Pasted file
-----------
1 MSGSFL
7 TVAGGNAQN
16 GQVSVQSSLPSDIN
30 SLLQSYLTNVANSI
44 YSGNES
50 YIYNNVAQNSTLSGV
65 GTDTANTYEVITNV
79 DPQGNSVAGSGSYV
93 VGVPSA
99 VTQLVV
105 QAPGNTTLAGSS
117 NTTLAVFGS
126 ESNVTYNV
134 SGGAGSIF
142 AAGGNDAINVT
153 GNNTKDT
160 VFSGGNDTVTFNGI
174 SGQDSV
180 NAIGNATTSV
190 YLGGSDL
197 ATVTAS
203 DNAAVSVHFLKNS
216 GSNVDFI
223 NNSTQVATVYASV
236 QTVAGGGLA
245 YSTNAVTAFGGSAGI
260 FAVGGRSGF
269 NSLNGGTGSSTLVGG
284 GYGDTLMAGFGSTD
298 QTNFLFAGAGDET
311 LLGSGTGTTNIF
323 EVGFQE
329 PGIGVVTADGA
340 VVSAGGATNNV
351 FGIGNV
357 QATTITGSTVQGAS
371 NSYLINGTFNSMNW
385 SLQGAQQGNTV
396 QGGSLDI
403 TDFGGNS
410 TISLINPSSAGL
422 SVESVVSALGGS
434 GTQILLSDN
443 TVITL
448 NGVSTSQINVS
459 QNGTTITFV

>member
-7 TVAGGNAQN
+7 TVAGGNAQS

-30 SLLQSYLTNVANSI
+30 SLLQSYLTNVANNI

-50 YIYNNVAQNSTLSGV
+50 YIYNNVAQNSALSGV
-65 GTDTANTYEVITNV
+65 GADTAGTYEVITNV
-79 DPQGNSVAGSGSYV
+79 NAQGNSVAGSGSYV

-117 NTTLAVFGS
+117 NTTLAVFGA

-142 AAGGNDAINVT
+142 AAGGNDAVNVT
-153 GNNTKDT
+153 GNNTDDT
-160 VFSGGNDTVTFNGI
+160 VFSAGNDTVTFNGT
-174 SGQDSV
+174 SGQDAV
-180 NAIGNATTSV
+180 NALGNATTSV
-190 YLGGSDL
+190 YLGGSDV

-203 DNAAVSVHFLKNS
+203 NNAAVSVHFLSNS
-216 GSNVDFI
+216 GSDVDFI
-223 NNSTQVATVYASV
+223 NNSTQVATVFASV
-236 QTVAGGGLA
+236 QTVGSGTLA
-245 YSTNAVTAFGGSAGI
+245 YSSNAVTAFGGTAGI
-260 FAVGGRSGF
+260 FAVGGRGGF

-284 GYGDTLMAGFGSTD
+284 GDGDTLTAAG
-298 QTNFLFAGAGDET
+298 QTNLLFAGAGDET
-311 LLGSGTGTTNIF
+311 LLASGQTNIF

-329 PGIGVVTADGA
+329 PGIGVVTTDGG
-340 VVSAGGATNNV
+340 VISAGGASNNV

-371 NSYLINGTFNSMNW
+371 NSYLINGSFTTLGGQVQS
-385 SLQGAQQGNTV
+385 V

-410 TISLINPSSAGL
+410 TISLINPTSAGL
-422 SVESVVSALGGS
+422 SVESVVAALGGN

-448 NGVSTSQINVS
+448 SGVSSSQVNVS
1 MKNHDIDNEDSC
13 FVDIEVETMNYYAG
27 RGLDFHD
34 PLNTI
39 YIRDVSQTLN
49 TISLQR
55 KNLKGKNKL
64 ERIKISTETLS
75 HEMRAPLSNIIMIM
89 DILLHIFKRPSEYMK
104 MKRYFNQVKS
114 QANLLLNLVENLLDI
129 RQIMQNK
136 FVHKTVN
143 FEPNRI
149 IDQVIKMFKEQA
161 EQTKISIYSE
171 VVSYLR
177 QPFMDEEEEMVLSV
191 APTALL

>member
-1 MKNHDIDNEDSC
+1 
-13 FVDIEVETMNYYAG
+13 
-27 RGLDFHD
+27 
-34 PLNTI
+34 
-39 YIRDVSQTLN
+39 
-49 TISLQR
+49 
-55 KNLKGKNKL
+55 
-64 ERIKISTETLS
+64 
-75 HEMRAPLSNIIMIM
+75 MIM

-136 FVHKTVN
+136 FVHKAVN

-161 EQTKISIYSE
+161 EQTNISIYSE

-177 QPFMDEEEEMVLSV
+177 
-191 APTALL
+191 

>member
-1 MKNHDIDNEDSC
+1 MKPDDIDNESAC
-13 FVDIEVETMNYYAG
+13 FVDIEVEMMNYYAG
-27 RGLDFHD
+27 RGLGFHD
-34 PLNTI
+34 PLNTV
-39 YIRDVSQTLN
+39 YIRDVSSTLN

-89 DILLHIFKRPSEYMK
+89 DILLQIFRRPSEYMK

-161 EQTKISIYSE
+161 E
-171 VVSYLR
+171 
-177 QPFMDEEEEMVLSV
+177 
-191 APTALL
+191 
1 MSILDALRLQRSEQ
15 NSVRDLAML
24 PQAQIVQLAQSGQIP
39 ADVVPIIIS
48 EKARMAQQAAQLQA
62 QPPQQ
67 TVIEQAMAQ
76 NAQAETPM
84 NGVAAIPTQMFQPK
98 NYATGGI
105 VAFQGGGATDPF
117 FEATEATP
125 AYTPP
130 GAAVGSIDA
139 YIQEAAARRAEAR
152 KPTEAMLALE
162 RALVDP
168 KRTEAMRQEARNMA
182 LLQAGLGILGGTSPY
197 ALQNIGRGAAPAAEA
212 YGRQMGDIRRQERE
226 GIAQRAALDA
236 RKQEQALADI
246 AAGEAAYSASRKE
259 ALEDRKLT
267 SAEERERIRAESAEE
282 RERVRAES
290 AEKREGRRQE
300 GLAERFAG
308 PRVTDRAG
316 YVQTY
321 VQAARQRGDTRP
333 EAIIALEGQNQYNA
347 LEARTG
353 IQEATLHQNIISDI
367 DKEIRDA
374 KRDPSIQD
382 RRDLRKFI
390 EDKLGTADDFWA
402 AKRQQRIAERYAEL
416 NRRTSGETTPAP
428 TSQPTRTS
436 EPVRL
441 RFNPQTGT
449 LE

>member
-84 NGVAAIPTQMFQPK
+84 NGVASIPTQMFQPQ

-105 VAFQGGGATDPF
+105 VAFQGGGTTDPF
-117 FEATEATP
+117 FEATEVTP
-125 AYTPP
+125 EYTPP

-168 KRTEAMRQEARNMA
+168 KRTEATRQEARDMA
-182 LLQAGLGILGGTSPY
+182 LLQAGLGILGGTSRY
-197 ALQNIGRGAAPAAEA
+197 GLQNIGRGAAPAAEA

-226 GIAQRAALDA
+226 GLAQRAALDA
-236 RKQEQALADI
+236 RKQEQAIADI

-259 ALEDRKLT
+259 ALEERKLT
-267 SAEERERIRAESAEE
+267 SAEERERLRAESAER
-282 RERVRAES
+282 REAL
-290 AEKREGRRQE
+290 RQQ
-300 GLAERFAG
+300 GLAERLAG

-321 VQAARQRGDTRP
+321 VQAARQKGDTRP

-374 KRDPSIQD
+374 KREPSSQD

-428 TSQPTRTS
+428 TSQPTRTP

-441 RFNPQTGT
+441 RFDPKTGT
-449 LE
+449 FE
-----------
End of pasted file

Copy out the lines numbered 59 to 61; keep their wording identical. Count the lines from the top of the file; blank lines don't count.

+117 NTTLAVFGA

-142 AAGGNDAINVT
+142 AAGGNDAVNVT